With its speed, strength and agility, Rugby Sevens is a natural bedfellow with other multi-disciplined Commonwealth Games sports. Who's to say South Africa Sevens standby player and Springbok speedster, Bryan Habana would not look out of place in the sprint events? He did once race a cheetah after all!
While the ability to run fast, a quality found in any self-respecting Sevens player, obviously lends itself well to track events, the combative nature of rugby and the physical strength required to play the sport also means crossover athletes can be found in the field, gym or the boxing ring.
On the eve of the Commonwealth Games Sevens competition, we highlight a selection of rugby players, drawn from the participating countries, who have enjoyed success in the past, or continue to do so, on more than one sporting front.
George Smith – New Zealand (sprint/hurdles). Smith returned to rugby from athletics in time to play a prominent role on the ‘Originals’ tour of 1905. Held the unofficial world record for the 440 yard hurdles with a time of 58.5 seconds as well as numerous national sprint titles.
Eric Liddell – Scotland (400 metres). As well as being an evangelist, the flying winger was a man on a mission in the sporting world. A gold medal winner at the 1924 Olympics in Paris and inspiration for the film ‘Chariots of Fire’, Liddell also won seven caps for Scotland.
C B Holmes – England (sprint). The Lancastrian achieved the sprint double at the 1938 Commonwealth Games as well as winning three Post-War caps for England.
Ken Jones – Wales (sprint relay). Arguably Wales’ greatest-ever male sporting all-rounder for his prowess on the rugby field and athletics. A British Lion, Jones played in 44 consecutive Test matches for Wales between 1947-1957, helping his country to two Grand Slams and the historic 1953 victory over New Zealand. Jones was also a member of the Great Britain sprint relay team that won silver at the 1948 Olympics.
Nigel Walker – Wales (sprint hurdles). Walker first achieved world class recognition as an athlete when he represented Great Britain as a high hurdler on 30 occasions at all major events, including the World Championships and the Olympic Games. He retired from athletics in 1992 to pursue a career in rugby. In his first season at Cardiff, he was capped for Wales at full international level and went on to accrue 17 full international caps.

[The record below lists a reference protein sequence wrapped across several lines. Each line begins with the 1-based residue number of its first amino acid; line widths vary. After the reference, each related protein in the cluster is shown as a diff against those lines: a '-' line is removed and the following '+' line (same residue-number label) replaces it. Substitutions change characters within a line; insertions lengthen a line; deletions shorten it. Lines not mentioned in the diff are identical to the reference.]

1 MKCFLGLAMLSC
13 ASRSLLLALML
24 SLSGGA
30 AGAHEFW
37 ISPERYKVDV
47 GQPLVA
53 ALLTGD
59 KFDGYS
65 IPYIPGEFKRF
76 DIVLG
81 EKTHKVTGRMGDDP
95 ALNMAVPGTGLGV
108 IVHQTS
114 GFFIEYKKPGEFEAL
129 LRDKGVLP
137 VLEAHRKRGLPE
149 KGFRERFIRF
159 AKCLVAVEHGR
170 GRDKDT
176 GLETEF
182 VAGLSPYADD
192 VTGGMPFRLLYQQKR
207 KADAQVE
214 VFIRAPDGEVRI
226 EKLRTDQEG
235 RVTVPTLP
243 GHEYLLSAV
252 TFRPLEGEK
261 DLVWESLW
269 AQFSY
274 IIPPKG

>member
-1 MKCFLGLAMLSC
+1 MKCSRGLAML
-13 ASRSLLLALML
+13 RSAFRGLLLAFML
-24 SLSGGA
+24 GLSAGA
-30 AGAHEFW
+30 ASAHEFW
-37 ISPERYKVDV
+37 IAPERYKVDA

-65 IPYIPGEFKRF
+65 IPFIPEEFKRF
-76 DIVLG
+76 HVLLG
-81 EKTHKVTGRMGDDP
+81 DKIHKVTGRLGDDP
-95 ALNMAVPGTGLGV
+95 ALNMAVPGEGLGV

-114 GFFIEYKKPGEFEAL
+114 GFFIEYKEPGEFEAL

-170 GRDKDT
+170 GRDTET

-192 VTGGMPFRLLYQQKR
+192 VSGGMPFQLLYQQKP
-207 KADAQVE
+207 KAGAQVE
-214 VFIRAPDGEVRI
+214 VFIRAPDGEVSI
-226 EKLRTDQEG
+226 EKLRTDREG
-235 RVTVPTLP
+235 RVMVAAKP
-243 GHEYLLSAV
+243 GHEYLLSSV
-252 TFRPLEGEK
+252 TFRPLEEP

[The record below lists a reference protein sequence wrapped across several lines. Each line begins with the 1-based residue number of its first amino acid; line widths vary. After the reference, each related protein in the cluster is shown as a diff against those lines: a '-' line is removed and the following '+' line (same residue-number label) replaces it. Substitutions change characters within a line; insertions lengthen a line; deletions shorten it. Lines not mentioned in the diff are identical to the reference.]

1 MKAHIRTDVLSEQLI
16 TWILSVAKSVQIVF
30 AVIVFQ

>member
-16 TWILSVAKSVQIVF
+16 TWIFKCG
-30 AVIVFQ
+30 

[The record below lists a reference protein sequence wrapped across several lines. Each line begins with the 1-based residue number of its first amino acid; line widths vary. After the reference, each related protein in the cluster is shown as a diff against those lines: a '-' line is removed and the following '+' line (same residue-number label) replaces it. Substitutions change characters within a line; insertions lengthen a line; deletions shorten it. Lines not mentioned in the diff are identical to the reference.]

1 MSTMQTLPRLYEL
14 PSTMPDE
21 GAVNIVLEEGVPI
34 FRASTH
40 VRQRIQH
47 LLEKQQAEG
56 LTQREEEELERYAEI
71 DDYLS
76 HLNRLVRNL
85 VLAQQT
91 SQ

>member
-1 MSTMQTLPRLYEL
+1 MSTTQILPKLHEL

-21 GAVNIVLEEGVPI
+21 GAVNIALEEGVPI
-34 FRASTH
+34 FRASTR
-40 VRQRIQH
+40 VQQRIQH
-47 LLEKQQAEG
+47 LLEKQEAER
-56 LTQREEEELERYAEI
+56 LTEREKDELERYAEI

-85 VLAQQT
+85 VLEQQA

Non Evans - Wales (Judo, Weightlifting, Wrestling). With an MBE, 87 rugby caps and a long list of medals for judo, weightlifting and freestyle wrestling, it’s fair to say the ultra-competitive Evans is one of the most prolific sportswomen Wales has ever produced.
Sonny Bill Williams – New Zealand (Boxing). The sports crossover king having flitted back and forth between Rugby Union and Rugby League, with some heavyweight bouts of top level professional boxing thrown in for good measure.
Tom Court – Australia/Ireland (Shot Putt). The Aussie-born, Ireland international prop was three-time University champion at shot putt Down Under and was a 2002 Olympic triallist for his mother country.
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The power of rugby to break down borders
- Monday 20 October 2014 - RWC 2015
All Blacks improve rankings total
- Monday 20 October 2014 - Press Releases
Olympic Sevens panel announced for #IRBConfEx
- Monday 20 October 2014 - Americas
Jaguars sign off in style at ARC
- Saturday 18 October 2014 - RWC 2015
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- 21 October - Jonny Wilkinson on life after rugby
- 20 October - Australia player Emilee Cherry looks ahead to the start of the Women's Sevens World Series
- 18 October - Cameron Clark on playing for Australia sevens
- 17 October - Sweden's Jennifer Sundqvist on 30 years of Women's rugby in the country
- 17 October - Gold Coast Sevens review
- Listen to this week's Total Rugby show
- 15 October - Martin Johnson's 'Tackle These'
- 14 October - Martin Johnson and Chris Robshaw on leadership
- 13 October - Uruguay's reaction to securing a place in Rugby World Cup Pool A
- 13 October - Russia's reaction to missing out on Rugby World Cup 2015